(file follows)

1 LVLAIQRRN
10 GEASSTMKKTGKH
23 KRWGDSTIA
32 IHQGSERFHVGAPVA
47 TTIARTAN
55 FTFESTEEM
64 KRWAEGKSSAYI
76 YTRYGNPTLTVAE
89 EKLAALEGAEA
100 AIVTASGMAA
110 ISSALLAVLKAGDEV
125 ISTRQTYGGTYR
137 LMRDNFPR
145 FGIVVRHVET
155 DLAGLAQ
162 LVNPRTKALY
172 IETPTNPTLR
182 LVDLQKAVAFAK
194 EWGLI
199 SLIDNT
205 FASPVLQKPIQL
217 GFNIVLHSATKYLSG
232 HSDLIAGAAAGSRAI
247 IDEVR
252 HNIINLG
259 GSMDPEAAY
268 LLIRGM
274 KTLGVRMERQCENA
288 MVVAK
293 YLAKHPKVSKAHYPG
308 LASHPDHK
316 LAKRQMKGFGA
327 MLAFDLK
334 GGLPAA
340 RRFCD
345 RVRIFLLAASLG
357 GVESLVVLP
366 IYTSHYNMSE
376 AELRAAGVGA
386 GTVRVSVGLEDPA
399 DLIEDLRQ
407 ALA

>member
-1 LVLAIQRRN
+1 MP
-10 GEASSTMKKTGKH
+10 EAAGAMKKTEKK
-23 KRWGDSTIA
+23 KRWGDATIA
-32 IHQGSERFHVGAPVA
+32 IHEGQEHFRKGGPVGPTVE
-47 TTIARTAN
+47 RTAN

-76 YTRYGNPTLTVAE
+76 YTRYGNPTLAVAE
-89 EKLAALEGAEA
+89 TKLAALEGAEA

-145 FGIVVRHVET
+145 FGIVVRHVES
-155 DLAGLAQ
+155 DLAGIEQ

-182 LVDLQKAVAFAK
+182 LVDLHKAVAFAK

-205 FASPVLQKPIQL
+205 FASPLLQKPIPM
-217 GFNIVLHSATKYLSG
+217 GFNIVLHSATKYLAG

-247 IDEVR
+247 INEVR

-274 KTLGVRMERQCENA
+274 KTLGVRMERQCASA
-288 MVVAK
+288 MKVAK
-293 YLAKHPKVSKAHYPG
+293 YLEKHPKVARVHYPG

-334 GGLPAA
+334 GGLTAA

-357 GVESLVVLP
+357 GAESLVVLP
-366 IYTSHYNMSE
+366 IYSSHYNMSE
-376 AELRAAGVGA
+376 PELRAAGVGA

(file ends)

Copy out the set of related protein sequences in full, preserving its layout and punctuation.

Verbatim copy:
1 LVLAIQRRN
10 GEASSTMKKTGKH
23 KRWGDSTIA
32 IHQGSERFHVGAPVA
47 TTIARTAN
55 FTFESTEEM
64 KRWAEGKSSAYI
76 YTRYGNPTLTVAE
89 EKLAALEGAEA
100 AIVTASGMAA
110 ISSALLAVLKAGDEV
125 ISTRQTYGGTYR
137 LMRDNFPR
145 FGIVVRHVET
155 DLAGLAQ
162 LVNPRTKALY
172 IETPTNPTLR
182 LVDLQKAVAFAK
194 EWGLI
199 SLIDNT
205 FASPVLQKPIQL
217 GFNIVLHSATKYLSG
232 HSDLIAGAAAGSRAI
247 IDEVR
252 HNIINLG
259 GSMDPEAAY
268 LLIRGM
274 KTLGVRMERQCENA
288 MVVAK
293 YLAKHPKVSKAHYPG
308 LASHPDHK
316 LAKRQMKGFGA
327 MLAFDLK
334 GGLPAA
340 RRFCD
345 RVRIFLLAASLG
357 GVESLVVLP
366 IYTSHYNMSE
376 AELRAAGVGA
386 GTVRVSVGLEDPA
399 DLIEDLRQ
407 ALA

>member
-1 LVLAIQRRN
+1 MP
-10 GEASSTMKKTGKH
+10 EAAGAMKKTEKK
-23 KRWGDSTIA
+23 KRWGDATIA
-32 IHQGSERFHVGAPVA
+32 IHEGQEHFRKGGPVGPTVE
-47 TTIARTAN
+47 RTAN

-76 YTRYGNPTLTVAE
+76 YTRYGNPTLAVAE
-89 EKLAALEGAEA
+89 TKLAALEGAEA

-145 FGIVVRHVET
+145 FGIVVRHVES
-155 DLAGLAQ
+155 DLAGIEQ

-182 LVDLQKAVAFAK
+182 LVDLHKAVAFAK

-205 FASPVLQKPIQL
+205 FASPLLQKPIPM
-217 GFNIVLHSATKYLSG
+217 GFNIVLHSATKYLAG

-247 IDEVR
+247 INEVR

-274 KTLGVRMERQCENA
+274 KTLGVRMERQCASA
-288 MVVAK
+288 MKVAK
-293 YLAKHPKVSKAHYPG
+293 YLEKHPKVARVHYPG

-334 GGLPAA
+334 GGLTAA

-357 GVESLVVLP
+357 GAESLVVLP
-366 IYTSHYNMSE
+366 IYSSHYNMSE
-376 AELRAAGVGA
+376 PELRAAGVGA